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Microgravity simulated by the 6° head-down tilt bed rest test increases intestinal motility but fails to induce gastrointestinal symptoms of space motion sickness


Prakash, Meher; Fried, Ron; Götze, Oliver; May, Francisca; Frings-Meuthen, Petra; Mulder, Edwin; Valentini, Judit; Fox, Mark; Fried, Michael; Schwizer, Werner; Misselwitz, Benjamin (2015). Microgravity simulated by the 6° head-down tilt bed rest test increases intestinal motility but fails to induce gastrointestinal symptoms of space motion sickness. Digestive Diseases and Sciences, 60(10):3053-3061.

Abstract

BACKGROUND: Space motion sickness (SMS) is the most relevant medical problem during the first days in microgravity. Studies addressing pathophysiology in space face severe technical challenges and microgravity is frequently simulated using the 6° head-down tilt bed rest test (HDT).
AIM: We were aiming to test whether SMS could be simulated by HDT, identify related changes in gastrointestinal physiology and test for beneficial effects of exercise interventions.
METHODS: HDT was performed in ten healthy individuals. Each individual was tested in three study campaigns varying by a 30-min daily exercise intervention of either standing, an upright exercise regimen, or no intervention. Gastrointestinal symptoms, stool characteristics, gastric emptying time, and small intestinal transit were assessed using standardized questionnaires, (13)C octanoate breath test, and H2 lactulose breath test, respectively, before and at day 2 and 5 of HDT.
RESULTS: Individuals described no or minimal gastrointestinal symptoms during HDT. Gastric emptying remained unchanged relative to baseline data collection (BDC). At day 2 of HDT the H₂ peak of the lactulose test appeared earlier (mean ± standard error for BDC-1, HDT2, HDT5: 198 ± 7, 139 ± 18, 183 ± 10 min; p: 0.040), indicating accelerated small intestinal transit. Furthermore, during HDT, stool was softer and stool mass increased (BDC: 47 ± 6, HDT: 91 ± 12, recovery: 53 ± 8 g/day; p: 0.014), indicating accelerated colonic transit. Exercise interventions had no effect.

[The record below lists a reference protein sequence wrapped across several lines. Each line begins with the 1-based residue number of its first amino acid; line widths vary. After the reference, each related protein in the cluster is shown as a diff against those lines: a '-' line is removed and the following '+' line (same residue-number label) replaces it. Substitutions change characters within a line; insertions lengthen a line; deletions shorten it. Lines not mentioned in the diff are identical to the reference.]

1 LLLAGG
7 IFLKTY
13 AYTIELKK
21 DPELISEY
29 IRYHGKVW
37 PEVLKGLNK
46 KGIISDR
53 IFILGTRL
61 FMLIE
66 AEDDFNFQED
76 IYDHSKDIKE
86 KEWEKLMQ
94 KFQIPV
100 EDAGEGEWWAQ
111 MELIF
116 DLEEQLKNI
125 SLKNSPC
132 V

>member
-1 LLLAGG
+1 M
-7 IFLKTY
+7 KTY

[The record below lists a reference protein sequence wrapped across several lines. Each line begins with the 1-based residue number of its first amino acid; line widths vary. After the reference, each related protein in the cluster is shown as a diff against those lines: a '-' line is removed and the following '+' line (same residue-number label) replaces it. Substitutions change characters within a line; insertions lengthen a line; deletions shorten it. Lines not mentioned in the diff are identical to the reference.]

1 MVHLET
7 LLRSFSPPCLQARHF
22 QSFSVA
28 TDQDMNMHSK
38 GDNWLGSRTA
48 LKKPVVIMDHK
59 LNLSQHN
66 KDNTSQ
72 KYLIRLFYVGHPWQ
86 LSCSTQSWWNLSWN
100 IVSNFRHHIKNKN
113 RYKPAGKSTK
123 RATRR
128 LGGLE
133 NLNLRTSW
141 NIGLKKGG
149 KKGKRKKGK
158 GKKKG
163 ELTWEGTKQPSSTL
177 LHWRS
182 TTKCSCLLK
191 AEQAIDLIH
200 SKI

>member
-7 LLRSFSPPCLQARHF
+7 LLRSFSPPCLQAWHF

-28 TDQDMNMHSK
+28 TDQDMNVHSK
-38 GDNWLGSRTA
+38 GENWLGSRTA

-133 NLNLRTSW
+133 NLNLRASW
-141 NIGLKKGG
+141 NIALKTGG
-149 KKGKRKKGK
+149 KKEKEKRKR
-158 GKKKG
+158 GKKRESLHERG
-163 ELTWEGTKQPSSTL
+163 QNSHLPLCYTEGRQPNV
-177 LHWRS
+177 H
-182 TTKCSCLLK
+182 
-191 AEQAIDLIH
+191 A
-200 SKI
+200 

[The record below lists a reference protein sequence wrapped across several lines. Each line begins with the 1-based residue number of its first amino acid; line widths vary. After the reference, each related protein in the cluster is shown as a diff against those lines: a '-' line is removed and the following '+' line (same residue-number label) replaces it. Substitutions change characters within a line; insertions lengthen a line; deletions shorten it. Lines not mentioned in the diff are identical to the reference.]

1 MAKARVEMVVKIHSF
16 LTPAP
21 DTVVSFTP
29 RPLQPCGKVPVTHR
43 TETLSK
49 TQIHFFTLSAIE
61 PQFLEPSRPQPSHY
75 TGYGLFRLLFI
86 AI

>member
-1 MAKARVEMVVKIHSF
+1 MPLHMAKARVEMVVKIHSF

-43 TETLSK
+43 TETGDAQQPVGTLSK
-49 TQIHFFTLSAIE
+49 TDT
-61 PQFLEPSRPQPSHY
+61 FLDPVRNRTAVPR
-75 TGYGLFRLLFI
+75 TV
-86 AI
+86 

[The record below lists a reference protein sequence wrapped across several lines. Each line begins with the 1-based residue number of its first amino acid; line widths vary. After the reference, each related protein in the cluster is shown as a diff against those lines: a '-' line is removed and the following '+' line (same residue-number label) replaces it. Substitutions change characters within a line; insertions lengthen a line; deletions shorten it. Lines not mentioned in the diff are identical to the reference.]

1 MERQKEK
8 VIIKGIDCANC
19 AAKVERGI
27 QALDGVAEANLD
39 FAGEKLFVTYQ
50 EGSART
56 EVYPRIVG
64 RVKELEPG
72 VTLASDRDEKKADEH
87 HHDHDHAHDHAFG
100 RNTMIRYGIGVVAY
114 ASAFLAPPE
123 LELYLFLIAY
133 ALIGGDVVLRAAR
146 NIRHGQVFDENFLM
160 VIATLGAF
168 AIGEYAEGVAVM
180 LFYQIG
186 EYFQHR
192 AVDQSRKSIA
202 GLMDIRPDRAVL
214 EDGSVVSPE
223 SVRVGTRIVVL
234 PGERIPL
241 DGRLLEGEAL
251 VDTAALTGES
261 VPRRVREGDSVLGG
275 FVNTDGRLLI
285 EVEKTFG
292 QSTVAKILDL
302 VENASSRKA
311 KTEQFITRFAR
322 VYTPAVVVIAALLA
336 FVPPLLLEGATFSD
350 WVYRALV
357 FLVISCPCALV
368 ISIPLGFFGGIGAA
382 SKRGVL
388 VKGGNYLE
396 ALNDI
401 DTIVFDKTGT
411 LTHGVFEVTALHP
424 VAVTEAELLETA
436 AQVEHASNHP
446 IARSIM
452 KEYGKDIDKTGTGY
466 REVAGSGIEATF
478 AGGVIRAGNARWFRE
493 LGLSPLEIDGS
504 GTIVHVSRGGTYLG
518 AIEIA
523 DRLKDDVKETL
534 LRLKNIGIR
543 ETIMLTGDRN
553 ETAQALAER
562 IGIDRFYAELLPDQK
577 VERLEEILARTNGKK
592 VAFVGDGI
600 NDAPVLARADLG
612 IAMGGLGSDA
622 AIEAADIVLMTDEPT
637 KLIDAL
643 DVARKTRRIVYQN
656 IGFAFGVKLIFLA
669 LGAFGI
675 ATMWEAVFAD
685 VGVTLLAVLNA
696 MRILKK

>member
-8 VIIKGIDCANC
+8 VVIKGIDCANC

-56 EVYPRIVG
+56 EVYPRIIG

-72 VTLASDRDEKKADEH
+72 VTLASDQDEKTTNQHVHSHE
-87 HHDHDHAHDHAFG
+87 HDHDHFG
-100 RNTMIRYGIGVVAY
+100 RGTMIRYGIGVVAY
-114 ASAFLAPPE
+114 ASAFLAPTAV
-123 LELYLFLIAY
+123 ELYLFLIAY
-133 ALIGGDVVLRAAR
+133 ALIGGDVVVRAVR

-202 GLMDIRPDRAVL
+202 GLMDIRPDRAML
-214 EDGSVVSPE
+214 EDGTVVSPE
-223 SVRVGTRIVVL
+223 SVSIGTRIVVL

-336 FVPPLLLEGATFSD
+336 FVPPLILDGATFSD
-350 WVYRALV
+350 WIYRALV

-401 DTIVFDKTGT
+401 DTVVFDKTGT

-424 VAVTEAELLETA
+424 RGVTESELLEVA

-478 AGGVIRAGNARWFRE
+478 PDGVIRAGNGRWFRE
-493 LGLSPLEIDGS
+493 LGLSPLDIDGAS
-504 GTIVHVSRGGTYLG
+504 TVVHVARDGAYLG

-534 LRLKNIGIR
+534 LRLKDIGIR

CONCLUSION: HDT did not induce symptoms of SMS. During HDT, gastric emptying remained unchanged, but small and large intestinal transit was accelerated.

Abstract

BACKGROUND: Space motion sickness (SMS) is the most relevant medical problem during the first days in microgravity. Studies addressing pathophysiology in space face severe technical challenges and microgravity is frequently simulated using the 6° head-down tilt bed rest test (HDT).
AIM: We were aiming to test whether SMS could be simulated by HDT, identify related changes in gastrointestinal physiology and test for beneficial effects of exercise interventions.
METHODS: HDT was performed in ten healthy individuals. Each individual was tested in three study campaigns varying by a 30-min daily exercise intervention of either standing, an upright exercise regimen, or no intervention. Gastrointestinal symptoms, stool characteristics, gastric emptying time, and small intestinal transit were assessed using standardized questionnaires, (13)C octanoate breath test, and H2 lactulose breath test, respectively, before and at day 2 and 5 of HDT.
RESULTS: Individuals described no or minimal gastrointestinal symptoms during HDT. Gastric emptying remained unchanged relative to baseline data collection (BDC). At day 2 of HDT the H₂ peak of the lactulose test appeared earlier (mean ± standard error for BDC-1, HDT2, HDT5: 198 ± 7, 139 ± 18, 183 ± 10 min; p: 0.040), indicating accelerated small intestinal transit. Furthermore, during HDT, stool was softer and stool mass increased (BDC: 47 ± 6, HDT: 91 ± 12, recovery: 53 ± 8 g/day; p: 0.014), indicating accelerated colonic transit. Exercise interventions had no effect.
CONCLUSION: HDT did not induce symptoms of SMS. During HDT, gastric emptying remained unchanged, but small and large intestinal transit was accelerated.

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Additional indexing

Item Type:Journal Article, refereed, original work
Communities & Collections:04 Faculty of Medicine > University Hospital Zurich > Clinic for Gastroenterology and Hepatology
Dewey Decimal Classification:610 Medicine & health
Language:English
Date:October 2015
Deposited On:12 Feb 2016 09:29
Last Modified:05 Apr 2016 20:01
Publisher:Springer
ISSN:0163-2116
Publisher DOI:https://doi.org/10.1007/s10620-015-3738-1
PubMed ID:26055239

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